OpenAI’s Attempts to Stop Future AI Going Rogue Has Had Mixed Results

OpenAI is trying to find ways to develop Superintelligent AI safely, despite conflicting attitudes within the company.

OpenAI’s “Superalignment” team has announced a small breakthrough in how humans could be able to reign in AI once it supersedes our level of intelligence – a possible scenario known as AGI superintelligence.

Researching superintelligent machines has limitations though, as even once the technology becomes realized it may try and hide its true behavior from humans, according to Ilya Sutskever – OpenAI’s Co-founder and the driving force behind Sam Altman’s temporary ousting as CEO.

While superintelligence still remains hypothetical, OpenAI appears to be taking the concerns seriously, dedicating a 5th of its computing power to risk mitigation and investing $10 million into super alignment research.

OpenAI’s AGI Test is Promising, But Has Flaws

As OpenAI becomes increasingly concerned about the looming threat of AI superintelligence, its Superalignment team has just released its first research update – and its results are mixed.

The team, which was founded by Ilya Sutskever and OpenAI scientist Jan Leike, looked into how superintelligence systems could be supervised once they surpassed human capabilities, but since these machines don’t exist yet, OpenAI’s control test used GPT-2 and GPT-4 systems as stand-ins.

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More specifically, researchers tested how the less sophisticated GPT-2 model would be able to supervise its most powerful model GPT-4 model. But was was their conclusion?

OpenAI graphic displaying their approach to super alignment

Well, after training GPT-2 to perform different tasks, including chess puzzles and sentiment analysis, and using these responses to train GPT-4, they found that OpenAI’s latest model performed 20-70% better than GPT-2, but still fell far short of its own potential.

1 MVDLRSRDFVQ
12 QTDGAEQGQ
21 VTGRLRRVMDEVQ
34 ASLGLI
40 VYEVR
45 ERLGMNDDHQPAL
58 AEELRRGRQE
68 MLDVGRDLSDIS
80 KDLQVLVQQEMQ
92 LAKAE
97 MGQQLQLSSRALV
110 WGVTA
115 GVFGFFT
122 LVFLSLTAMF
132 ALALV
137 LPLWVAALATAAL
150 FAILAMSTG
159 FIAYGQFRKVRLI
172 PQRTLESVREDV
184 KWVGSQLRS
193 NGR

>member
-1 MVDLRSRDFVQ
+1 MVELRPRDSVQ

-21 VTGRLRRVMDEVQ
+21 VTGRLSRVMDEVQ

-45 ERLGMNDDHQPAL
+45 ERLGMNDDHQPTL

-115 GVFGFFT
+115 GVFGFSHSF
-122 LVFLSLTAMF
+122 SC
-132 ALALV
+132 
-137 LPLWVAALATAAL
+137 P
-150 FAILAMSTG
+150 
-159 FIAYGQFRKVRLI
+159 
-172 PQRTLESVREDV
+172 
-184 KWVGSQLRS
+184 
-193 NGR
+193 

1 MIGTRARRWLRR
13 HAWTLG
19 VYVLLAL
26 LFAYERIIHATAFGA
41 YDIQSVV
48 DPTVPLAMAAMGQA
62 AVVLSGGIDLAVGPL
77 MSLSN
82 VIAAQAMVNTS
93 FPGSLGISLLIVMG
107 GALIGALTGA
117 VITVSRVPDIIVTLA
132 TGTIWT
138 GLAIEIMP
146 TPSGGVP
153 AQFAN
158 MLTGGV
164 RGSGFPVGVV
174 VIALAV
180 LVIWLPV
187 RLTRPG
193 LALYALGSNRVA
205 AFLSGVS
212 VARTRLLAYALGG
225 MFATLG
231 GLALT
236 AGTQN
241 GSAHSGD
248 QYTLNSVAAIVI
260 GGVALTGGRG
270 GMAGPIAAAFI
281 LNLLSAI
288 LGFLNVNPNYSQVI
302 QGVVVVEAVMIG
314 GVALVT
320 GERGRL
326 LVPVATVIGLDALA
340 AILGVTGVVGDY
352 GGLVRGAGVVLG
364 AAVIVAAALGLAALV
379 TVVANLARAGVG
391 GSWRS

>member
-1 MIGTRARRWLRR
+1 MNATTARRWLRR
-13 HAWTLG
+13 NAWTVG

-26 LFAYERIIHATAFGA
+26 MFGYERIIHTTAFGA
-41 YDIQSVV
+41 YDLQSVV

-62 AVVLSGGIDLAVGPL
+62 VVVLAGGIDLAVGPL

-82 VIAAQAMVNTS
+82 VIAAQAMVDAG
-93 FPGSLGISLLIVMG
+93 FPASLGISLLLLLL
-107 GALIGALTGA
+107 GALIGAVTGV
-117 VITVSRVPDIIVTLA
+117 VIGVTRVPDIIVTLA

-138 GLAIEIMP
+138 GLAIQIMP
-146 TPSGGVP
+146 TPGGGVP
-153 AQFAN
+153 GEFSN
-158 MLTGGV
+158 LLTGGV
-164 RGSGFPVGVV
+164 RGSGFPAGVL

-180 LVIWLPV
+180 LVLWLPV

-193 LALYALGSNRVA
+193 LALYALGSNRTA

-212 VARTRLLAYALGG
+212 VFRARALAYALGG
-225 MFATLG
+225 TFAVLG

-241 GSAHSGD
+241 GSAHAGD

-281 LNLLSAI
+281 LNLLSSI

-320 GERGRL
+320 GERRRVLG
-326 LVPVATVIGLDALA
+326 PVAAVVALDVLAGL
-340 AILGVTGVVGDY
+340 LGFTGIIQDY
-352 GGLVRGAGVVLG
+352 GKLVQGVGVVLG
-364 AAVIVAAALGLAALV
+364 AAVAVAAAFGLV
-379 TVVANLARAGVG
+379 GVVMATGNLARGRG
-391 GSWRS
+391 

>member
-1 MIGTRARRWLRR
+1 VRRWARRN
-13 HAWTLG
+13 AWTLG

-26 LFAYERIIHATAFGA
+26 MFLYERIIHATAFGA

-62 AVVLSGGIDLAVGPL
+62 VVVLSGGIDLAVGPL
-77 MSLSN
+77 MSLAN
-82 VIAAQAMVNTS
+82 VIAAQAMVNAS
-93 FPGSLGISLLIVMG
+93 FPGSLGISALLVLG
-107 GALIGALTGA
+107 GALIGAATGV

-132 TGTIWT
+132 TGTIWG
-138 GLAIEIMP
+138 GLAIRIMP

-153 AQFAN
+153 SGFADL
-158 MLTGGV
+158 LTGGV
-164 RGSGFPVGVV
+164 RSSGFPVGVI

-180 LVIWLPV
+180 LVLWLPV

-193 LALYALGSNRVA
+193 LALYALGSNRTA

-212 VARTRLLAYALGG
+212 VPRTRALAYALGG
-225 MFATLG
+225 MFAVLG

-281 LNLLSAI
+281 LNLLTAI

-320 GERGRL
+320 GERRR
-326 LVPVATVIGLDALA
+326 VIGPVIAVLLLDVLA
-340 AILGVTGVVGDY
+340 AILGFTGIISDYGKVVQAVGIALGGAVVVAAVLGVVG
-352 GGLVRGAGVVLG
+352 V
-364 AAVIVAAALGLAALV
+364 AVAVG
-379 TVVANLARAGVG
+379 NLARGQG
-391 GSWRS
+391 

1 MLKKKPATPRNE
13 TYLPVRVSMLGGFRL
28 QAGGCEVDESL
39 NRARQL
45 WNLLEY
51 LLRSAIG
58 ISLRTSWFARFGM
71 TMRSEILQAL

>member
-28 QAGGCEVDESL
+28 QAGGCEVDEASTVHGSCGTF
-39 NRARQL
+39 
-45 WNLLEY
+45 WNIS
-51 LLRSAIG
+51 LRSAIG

GPT-4 also avoided many mistakes made by the inferior GPT-2 model. According to the researchers, this is evidence of a phenomenon called ‘weak-to-strong generalization’ that occurs when a model has implicit knowledge of how to perform tasks, and is able to execute them correctly despite receiving poor-quality instructions.

According to researchers, evidence of weak-to-stong generalization in the test suggests this phenomenon may also be present when humans supervise superintelligent AI. If this is true, when AGI models exist, and are instructed not to cause catastrophic harm, they may be able to tell even better than their human supervisors when their actions enter dangerous territory.

However, despite these positive findings, GPT-4’s performance was still weakened after being trained by GPT-2, and the experiment didn’t guarantee the stronger model would behave perfectly under supervision. These shortcomings reveal that more research has to be conducted on the matter before humans can be trusted as suitable supervisors.

OpenAI: Concerns Around Superintelligence Are “Obvious”

Despite being a frontrunner in AI development, OpenAI hasn’t been shy in voicing the potential dangers of superintelligent AI.

Co-founder Sutskever recently came out saying preventing AI from going rogue is an “obvious” concern, and the company even announced in a statement that technology could be very dangerous, and could lead to the disempowerment of humanity or even human extinction if left unchecked.

“We’re gonna see superhuman models, they’re gonna have vast capabilities and they could be very, very dangerous, and we don’t yet have the methods to control them.” – Leopold Aschenbrenner, OpenAI Researcher

But why are researchers so scared of these machines going rogue? Well, according to Sutskever, once superhuman AI models exceed human-level intelligence, they could become capable of masking their own behavior, opening us up to worrying and unpredictable and worrying circumstances.

OpenAI Claim to Be Taking AI Safety Seriously

While many experts believe these fears are overblown, OpenAI is already taking several steps to address safety concerns.

The company recently announced it would be investing $10 million into super alignment research, in the form of $2 million grants to university labs, and $150,000 grants to individual graduate students. Open AI also revealed it would be dedicating a fifth of its computing power to the Superalignment project, as it continues to preemptively research how to govern AGI.

Disputes around superintelligence and AI safety were even rumored to be the real reason behind Sam Altman’s shock, yet brief, deposition from the company last month. However, with  Altman currently back at the helm, and OpenAI continuing to prioritize commercial interests with its AGI project ‘Q*’, the company could still be doing a lot more to to mitigate risks to public safety.

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Written by:
Isobel O'Sullivan (BSc) is a senior writer at with over four years of experience covering business and technology news. Since studying Digital Anthropology at University College London (UCL), she’s been a regular contributor to Market Finance’s blog and has also worked as a freelance tech researcher. Isobel’s always up to date with the topics in employment and data security and has a specialist focus on POS and VoIP systems.
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